The National (Editorial)
April 1, 2011 - 12:00am

In recent weeks, Israel's Knesset has passed a series of laws that make it clear there is only one kind of Israeli. Human Rights Watch has gone so far as to term the legislation, driven mainly by the hardline foreign minister Avidgor Leiberman, "race laws".

An Israeli, according to the so-called Nakba law, wholeheartedly and unreservedly celebrates the founding of the Jewish state in 1948. Any groups or institutions that mourn the event, which was accompanied by the expulsion of hundreds of thousands of Arab residents from their homes - the Nakba, or Catastrophe - or that deny the state's "Jewish and democratic nature" can now be denied state funds.

The first draft of the bill sought jail terms of up to three years for anyone who publicly recognised the Nakba or refused to pledge a loyalty oath to Israel. It was, unsurprisingly, met with an international outcry.

While slightly watered-down, the law as passed still institutionalises a one-sided narrative about an event that remains an open wound in the lives of Palestinians scattered around the region and the world. In Israel, it is now effectively illegal to deny the state's Jewish nature.

"This is a kind of law to control our memory, to control our collective memory," Haneen Zoabi, the first woman elected from an Arab party in Israel, said of the Nakba law.

Another of the laws, the Citizenship Law, allows the state to revoke citizenship and jail anyone convicted of acting against "the sovereignty of the state".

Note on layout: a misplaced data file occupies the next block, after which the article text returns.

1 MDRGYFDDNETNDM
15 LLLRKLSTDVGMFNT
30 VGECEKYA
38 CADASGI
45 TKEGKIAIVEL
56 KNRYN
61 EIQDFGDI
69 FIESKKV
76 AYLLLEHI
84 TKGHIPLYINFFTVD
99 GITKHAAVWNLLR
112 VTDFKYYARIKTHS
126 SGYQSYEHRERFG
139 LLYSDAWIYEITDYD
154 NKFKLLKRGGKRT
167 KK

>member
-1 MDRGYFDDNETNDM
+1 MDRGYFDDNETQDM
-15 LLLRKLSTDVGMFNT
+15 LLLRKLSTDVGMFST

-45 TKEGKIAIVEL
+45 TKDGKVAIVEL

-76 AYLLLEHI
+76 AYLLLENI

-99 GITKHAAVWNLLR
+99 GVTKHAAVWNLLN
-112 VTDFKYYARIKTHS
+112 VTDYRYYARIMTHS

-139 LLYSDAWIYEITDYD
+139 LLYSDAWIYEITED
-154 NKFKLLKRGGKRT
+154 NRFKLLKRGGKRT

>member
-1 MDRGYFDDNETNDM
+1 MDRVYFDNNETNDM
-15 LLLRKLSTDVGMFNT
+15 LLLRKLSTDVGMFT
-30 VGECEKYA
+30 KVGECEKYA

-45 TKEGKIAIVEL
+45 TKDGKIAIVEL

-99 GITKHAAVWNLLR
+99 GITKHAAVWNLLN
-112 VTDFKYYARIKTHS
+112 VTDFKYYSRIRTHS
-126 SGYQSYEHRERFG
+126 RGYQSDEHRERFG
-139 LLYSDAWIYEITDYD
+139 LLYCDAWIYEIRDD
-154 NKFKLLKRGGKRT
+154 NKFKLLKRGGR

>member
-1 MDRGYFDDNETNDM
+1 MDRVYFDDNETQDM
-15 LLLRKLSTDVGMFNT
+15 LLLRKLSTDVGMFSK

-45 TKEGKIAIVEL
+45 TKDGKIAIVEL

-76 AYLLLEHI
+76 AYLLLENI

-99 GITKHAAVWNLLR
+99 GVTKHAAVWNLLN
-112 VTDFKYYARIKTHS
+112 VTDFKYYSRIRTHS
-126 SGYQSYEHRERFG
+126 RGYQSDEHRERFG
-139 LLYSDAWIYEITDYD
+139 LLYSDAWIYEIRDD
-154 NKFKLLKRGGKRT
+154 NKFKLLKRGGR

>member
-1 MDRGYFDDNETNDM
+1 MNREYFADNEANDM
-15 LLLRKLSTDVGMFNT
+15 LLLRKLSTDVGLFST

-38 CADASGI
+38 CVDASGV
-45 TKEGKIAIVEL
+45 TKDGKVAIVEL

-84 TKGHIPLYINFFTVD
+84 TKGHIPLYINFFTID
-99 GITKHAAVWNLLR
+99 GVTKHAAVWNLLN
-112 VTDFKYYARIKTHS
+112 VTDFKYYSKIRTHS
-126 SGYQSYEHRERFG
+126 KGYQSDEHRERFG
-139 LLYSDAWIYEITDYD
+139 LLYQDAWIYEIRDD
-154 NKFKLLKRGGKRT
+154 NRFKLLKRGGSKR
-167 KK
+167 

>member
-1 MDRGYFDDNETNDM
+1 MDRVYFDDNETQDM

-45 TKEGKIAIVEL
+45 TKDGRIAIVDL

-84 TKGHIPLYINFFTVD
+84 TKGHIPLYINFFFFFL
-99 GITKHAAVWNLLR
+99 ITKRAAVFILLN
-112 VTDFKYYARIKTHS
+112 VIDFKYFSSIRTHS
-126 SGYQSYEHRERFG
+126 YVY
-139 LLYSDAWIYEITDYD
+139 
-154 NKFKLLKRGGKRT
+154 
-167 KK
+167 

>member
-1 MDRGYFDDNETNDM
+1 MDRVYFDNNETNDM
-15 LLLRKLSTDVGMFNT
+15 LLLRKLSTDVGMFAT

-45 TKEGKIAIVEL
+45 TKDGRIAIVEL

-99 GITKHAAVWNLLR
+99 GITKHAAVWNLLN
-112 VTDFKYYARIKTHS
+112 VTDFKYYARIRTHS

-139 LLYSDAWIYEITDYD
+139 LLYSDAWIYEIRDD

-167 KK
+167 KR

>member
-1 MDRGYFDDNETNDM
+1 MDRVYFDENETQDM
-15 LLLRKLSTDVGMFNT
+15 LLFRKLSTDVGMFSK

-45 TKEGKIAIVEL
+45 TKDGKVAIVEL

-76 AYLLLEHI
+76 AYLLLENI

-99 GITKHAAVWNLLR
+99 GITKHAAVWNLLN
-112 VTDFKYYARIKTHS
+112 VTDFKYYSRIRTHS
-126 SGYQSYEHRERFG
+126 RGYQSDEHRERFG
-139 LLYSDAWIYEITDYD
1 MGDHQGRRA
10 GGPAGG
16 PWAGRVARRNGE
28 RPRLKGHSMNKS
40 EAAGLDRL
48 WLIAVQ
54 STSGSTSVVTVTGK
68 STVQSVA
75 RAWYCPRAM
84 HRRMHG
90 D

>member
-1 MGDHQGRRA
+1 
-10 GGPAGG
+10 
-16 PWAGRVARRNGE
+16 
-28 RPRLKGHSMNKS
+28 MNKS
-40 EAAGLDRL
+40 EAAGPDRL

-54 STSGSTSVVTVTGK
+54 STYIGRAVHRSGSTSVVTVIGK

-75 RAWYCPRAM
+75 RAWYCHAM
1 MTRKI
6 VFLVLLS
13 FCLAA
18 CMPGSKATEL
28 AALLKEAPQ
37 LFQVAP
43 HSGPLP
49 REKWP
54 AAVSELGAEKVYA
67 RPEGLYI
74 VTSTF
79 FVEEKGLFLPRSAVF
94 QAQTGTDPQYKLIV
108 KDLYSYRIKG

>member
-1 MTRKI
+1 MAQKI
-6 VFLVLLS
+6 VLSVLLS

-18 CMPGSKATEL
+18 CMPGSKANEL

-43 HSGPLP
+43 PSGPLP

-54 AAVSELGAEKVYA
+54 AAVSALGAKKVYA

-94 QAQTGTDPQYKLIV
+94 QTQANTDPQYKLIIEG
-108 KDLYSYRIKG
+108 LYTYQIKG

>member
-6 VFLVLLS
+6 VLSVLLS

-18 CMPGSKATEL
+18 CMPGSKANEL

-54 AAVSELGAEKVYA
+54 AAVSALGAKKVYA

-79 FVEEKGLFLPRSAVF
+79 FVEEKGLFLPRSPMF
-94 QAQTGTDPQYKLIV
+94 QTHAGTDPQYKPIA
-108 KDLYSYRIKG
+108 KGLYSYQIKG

Supporters say the law is necessary to fight terror, but jurists fear that such a broad definition could be used to target even peaceful Arab activists. Another law entrenches the rights of rural, Jewish-majority communities to ban Israeli Arabs from moving to their areas and living among them.

Israel should realise that there will be consequences to cementing the idea that citizens who disagree with state policy are enemies.

These moves will certainly be raised when the UN debates whether or not to recognise the state of Palestine in September. People will undoubtedly argue that Arabs simply aren't welcome in Israel any more - and never will be.

In the longer-term Israel, which has always had greater moral obligations than other states because of the circumstances of its founding, is reinforcing its pariah status. Already, 66 per cent of Britons, a key ally, now view Israel negatively, a trend echoed elsewhere, a BBC poll this month showed.

The greatest danger, however, is to Israel itself. We've seen such behaviour before. These are the actions of a state sliding into fascism.


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